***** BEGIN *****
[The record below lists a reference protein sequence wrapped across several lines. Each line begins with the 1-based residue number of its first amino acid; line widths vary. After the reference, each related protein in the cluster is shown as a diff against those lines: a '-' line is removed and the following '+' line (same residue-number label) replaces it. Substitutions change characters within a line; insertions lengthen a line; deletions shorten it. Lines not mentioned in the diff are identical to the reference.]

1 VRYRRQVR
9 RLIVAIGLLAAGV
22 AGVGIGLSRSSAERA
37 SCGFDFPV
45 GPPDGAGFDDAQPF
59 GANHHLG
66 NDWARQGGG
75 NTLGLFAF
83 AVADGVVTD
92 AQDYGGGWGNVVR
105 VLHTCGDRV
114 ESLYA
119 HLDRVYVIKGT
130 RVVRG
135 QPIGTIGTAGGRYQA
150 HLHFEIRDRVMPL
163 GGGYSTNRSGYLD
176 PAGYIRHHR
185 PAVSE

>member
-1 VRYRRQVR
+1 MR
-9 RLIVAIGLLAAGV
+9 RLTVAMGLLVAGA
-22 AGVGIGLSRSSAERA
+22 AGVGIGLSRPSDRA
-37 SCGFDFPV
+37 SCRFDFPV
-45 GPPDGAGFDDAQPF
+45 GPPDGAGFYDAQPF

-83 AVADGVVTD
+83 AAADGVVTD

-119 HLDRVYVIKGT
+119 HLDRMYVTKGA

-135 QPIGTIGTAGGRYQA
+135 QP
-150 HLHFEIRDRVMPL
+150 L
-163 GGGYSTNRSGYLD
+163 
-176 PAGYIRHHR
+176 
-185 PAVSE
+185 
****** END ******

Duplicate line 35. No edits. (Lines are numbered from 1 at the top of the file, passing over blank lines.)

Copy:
+119 HLDRMYVTKGA